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# How fast really is the VC++ inline assembler?

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OklyDokly    122
Hi I''m in the process of learning assembler to help speed up my maths library, and I''m having some problems getting the VC++ inline assembler up to full speed (VC++.NET 7). I''m using the FPU and I''m finding that this:
float f = 0.0f;
for (int i = 0; i < 10000; i ++)
{
result = (float)sqrt( (double)f );
f++;
}

is about 1.5 times faster than this:
for (int i = 0; i < 10000; i ++)
{
__asm
{
fmul ST(1) ST(0);
}
}

Does anyone understand why? Are there any flags I have to set in the project variables to optimise __asm somehow? Thanks

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petewood    819
maybe it''s being optimised away, if result isn''t being used.

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OklyDokly    122
Can I turn off that optimization somehow?

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Guest Anonymous Poster
I don''t quite understand how you''re comparing the code - they do completely different things!

The C code does the square root of a number that is increased per iteration (incidentally a good optimiser could probably optimise this away if it is aware that sqrt {it''d probably have to deal with sqrt as an intrinsic} is a unique operation [as in 1 to 1 mapping always] - if it did that it could probably calculate the whole loop in one go) - I''ve had MSVS.NET 2003 do this kind of thing for me. BTW: someone remind me, is ++ a valid operation on a double - logically I only really like it on discrete things, eg integers or iterators - for floating point stuff I tend to prefer x += 1.0; - the optimiser should be able to take care of that in the most optimal way I''m sure.

The assembly code mutliplies together 2 fpu registers, that do not appear to loaded with any content! IIRC you should get a hardware underflow exception as the FPU has no registers allocated on the fpu stack!!

The x86 asm code that is equivelent to what you wrote in the c code''s loop is
__asm {   fld    QWORD PTR [f]   fld1   fld    ST(1)   fsqrt   fstp   DWORD PTR [result]   fadd   fstp   QWORD PTR [f]}// is equivelent to... (given float result & double f)result = (float) sqrt( f );f += 1.0;

BTW: you don''t need to put a semi-colon after each statement in asm, I believe the instruction deliminator is a new line, a semi colon indicates the start of a comment in asm.

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Ryan_001    3475
Using assembly to do simple math operations won''t get you much speed up over the standard C++ optimizer. Compiler developers are pretty smart and the compilers do most of the obvious optimizations for simple things. Understanding the FPU instruction set is good to know, but don''t expect to speed up simple things like x+y=z (or x*x in this case). In fact, most likely your best implementation will be slower than the optimized version your compiler will spit out. On the other hand real speed increase will come from using the MMX, SSE, SSE2, (and soon SSE3) instruction sets (I''ve regularily gotten 10x - 100x speed increases with properly written MMX and SSE assembly). Also simple comparisons are often misleading due in part to the aggressive nature of optimzing compilers. As well memory alignment and cache hit / misses contribute alot to the overall speed of execution. So testing assembly code in a threoretical case is usually useless. The best way to write good assembly is to code an algorithm as best as possible using standard C++ (or C if thats what ur using). Once you''ve tweaked the algorithm out, then try replacing it with a simplified assembly version. Once the assembly version produces correct results (can take a few trys) then start to tweak that until it flys. The speed is there if you need it, you just have to know where to look.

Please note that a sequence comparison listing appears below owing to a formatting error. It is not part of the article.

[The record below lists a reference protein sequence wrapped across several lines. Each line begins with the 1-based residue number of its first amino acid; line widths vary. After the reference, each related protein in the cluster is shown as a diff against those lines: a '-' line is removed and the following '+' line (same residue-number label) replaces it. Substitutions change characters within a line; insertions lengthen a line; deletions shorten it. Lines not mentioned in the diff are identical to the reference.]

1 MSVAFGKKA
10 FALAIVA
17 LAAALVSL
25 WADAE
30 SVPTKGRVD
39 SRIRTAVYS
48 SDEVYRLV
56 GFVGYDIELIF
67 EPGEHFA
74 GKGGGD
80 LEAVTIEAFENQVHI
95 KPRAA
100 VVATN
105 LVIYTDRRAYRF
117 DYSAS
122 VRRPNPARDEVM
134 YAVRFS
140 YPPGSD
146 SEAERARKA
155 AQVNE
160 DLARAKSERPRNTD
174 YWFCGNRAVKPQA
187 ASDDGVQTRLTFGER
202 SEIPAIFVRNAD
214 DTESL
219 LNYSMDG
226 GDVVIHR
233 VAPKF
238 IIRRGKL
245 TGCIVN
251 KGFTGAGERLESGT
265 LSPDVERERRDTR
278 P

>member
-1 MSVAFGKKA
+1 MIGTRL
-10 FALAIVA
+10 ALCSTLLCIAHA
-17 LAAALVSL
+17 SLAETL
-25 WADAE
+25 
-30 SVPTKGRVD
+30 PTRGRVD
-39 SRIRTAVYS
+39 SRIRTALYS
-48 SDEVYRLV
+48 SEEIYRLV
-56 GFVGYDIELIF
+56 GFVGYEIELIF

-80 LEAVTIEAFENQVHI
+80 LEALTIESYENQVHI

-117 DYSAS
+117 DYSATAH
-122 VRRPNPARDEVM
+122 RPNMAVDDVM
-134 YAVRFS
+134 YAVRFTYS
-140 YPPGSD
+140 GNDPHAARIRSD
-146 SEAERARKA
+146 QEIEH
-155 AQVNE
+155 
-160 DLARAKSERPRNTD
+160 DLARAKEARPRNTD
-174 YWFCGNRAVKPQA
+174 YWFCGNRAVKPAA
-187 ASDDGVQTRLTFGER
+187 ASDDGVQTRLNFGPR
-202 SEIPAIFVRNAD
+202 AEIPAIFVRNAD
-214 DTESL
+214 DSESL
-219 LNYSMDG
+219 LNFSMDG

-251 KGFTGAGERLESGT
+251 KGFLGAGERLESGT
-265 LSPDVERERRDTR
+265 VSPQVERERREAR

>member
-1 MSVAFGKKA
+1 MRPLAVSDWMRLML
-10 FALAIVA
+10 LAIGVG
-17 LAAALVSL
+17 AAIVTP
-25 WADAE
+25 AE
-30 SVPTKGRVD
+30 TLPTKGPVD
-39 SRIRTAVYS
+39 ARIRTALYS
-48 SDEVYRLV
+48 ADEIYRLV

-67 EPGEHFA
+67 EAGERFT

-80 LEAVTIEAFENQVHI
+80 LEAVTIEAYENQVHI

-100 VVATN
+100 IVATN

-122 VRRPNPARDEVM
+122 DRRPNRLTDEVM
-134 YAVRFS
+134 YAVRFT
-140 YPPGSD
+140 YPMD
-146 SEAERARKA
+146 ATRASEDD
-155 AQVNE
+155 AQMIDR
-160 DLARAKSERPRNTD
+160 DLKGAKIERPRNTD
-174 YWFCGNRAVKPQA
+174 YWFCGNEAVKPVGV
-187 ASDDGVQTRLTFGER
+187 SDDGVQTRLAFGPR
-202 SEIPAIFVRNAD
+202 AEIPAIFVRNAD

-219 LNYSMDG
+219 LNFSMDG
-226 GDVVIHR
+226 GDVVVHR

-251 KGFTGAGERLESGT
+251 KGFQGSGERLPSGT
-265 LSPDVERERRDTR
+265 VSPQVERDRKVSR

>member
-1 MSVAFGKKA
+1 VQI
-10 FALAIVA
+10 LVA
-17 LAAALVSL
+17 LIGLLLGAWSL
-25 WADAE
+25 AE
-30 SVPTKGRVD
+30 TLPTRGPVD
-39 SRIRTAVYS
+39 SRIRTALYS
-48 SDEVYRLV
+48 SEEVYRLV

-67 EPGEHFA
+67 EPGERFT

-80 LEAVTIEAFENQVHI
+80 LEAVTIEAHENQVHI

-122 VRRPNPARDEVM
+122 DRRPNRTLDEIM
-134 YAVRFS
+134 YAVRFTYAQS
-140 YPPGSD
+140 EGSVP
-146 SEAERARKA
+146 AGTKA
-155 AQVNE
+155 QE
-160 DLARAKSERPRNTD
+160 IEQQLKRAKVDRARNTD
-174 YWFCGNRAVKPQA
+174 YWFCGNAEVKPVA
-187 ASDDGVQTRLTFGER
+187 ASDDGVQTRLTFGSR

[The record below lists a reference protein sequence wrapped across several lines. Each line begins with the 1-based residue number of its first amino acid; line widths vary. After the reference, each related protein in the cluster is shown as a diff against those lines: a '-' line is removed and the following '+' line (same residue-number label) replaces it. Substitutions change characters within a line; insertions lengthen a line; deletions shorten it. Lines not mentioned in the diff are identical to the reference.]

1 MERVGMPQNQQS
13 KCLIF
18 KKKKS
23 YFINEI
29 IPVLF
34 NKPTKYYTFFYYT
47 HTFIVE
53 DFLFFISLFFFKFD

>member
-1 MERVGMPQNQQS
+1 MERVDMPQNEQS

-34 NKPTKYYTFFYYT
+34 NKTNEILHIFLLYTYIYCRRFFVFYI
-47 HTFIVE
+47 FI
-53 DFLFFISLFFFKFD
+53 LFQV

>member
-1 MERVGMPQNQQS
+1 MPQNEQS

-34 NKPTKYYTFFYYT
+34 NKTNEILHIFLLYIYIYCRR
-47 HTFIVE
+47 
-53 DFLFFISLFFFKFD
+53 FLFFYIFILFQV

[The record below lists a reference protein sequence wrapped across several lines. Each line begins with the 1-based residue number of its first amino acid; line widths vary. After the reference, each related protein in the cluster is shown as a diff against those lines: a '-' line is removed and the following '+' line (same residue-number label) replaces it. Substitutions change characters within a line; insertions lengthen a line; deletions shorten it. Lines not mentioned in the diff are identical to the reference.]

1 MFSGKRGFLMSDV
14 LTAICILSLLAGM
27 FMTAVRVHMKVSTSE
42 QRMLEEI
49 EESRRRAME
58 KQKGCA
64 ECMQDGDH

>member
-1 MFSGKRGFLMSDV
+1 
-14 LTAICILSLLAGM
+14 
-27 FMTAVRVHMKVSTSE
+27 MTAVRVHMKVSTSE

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OklyDokly    122
Thanks for the information. I was originally trying to put John Carmack''s InvSqrt() code into assembly, as I was curious to see if I could speed it up this way. I got half way through writing this when I realised I had made it 3-4 times as slow as performing 1 / sqrt(). The original C version of the InvSqrt code was a lot faster than when I converted half of it into assembly.

So I developed a quick test where I multiplied two empty floating point registers, as I was wondering the difference in speed. Performing the assembly loop at the top of this post actually seems about the same speed as the InvSqrt function, which surely shouldn''t be the case. I understand now why sqrt() would be faster, due to MMX and SSE instructions, but I''m still wondering why my InvSqrt function slows down when I try converting it to assembly

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Guest Anonymous Poster
Hmm, as far as I remember there''s a post with the code & all you need to do is copy & paste the code - I assume thats where you got the idea from.

The ''carmack'' variant of the newton raphson method relies on the fact that everything is out of the FPU and done with the normal integer instructions... it is also highly dependant on using floats rather than doubles (it could probably be re-written to deal with doubles though).

I don''t quite understand how your test would help to be honest; to test against the carmack routine you should test it against
float result, f;// assign values as you will...result = 1.0f/sqrt( (double)f );

That is the equivelent code to the carmack routine & AFAIK should be slower.

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amag    152
quote:
I was originally trying to put John Carmack''s InvSqrt() code into assembly, as I was curious to see if I could speed it up this way.

Uh, I don''t mean to be rude or anything, but do you really believe that yourself?
A) Carmack is after all not your average coder.
B) You''re unlikely to write faster asm than the optimizer generates in any modern compiler.

Again I don''t want to take this away from you but on modern CPUs you''re unlikely to write asm that''s faster than what the optimizer can generate.
Learning asm is a good thing™ but that it will "speed up your maths library" is very unlikely, more likely it will slow it down.

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Promit    13246
To hammer the point in, realize that Carmack has been coding ASM for a long, long time, particularly in the realm of extremely fast graphics calculations. He did almost nothing else during the DOS era. He knows how to optimize code, and he''s really ****ing good at it.